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Why the Socialist Party

The aim of the World Socialist Movement is the abolition of class rule and class conflict, with all their detrimental consequences, So long as society is divided into classes, in whatever form, the economics and politics as well as the ideas, culture, etc. of society will be dominated by one class or another–they cannot serve all classes, exploiter and exploited, oppressor and oppressed, master and slave, equally.


Once money becomes the aim of production, labour power has to become a commodity. In other words, a worker’s labour power can be bought and sold. Besides the fact that people must be legally free–that is, not slaves owned by others or serfs tied to the land–the labourer must have lost all means of production and thus all ability to produce either for consumption or exchange for himself. An example of this is peasants being driven off the land. Labour power as a commodity is the necessary complement of the private ownership of the means of production by the capitalists. Only by buying the worker’s labour power can the capitalist make profits. Workers produce more than what the capitalist pays them in wages and benefits. This is the basis of exploitation of the workers. What the workers produce over and beyond the socially necessary labour for keeping themselves and their families alive and working is surplus value. Surplus value is the only source of profits and is ripped off by the capitalists. Inside a socialist society, labour power is no longer a commodity.


To assure plenty, security, leisure, and freedom for all, it is necessary that the existing property system, the existing forms of economic control and distribution of wealth, be so changed as to adapt them to the conditions of modern life. Only by the socialized ownership and democratic control of such productive wealth, doing away with exploitation and making the satisfaction of human wants the ruling motive in production, can the ideal of a classless society be realized. The interest of the wage-working class imperatively demands this change. The choice before us is either to permit the uncontrolled development of capitalism to concentrate all power in the hands of an oligarchy and reduce the people to abject servitude or to assert the right and duty of the people to control and remodel their economic life. Any appeal to revolutionary violence must be repudiated. It is unnecessary and unjustifiable in countries where the orderly and peaceful methods of democracy are available. Our fellow-workers, if they but have confidence in themselves, to transform our society of non-producing owners and non-possessing workers into a socialist democracy in which all shall be all joint-owners (or non-owners) for the common good. Thus and only thus can class rule, with its attendant evils of social strife and international war, of undeserved poverty, of corruption and servility, be transformed into a truly free and democratic society, in which useful work performed by all through far shorter hours and under far more pleasant conditions than now generally prevail, will be able to produce the material basis of a livelihood for all far better than is enjoyed today by any except the very rich.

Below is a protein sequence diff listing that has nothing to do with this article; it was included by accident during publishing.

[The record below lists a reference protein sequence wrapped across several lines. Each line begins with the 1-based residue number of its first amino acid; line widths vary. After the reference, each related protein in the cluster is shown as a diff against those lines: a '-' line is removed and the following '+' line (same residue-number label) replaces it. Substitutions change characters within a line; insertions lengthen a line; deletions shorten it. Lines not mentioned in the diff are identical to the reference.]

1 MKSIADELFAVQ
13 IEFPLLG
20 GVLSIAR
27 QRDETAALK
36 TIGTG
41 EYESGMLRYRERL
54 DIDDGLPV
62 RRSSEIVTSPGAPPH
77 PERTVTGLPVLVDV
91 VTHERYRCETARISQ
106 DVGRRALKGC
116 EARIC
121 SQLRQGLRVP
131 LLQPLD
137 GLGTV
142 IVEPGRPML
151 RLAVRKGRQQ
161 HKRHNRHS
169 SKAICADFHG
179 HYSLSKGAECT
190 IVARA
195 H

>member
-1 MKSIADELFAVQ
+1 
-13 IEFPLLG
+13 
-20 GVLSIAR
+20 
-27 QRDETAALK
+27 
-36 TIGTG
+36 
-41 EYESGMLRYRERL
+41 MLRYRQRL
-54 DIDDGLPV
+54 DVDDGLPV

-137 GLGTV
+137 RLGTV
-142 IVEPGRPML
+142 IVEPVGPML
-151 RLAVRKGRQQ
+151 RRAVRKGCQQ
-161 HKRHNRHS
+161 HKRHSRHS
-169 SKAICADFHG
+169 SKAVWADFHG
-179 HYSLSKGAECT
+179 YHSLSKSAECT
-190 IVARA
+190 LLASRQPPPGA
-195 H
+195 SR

The Socialist Party takes the political field with one plank upon its programme—Socialism. It emphasises that only socialists must vote for its candidates. Every other vote is useless and dangerous. Alliances, compromises, and arrangements with other parties may easily mean the return of a candidate, but not of a socialist candidate. We do not consider that the strength of any party in the labour movement is determined by the number of individuals which compose it.  The class struggle reflects itself in the domain of ideas. In the name of freedom, in the name of honesty, in the name of civilisation itself, for the good of those now alive and of generations yet unborn, the Socialist Party call upon our fellow- workers of the city and country as a class to join us in winning the good new world which is within our reach.

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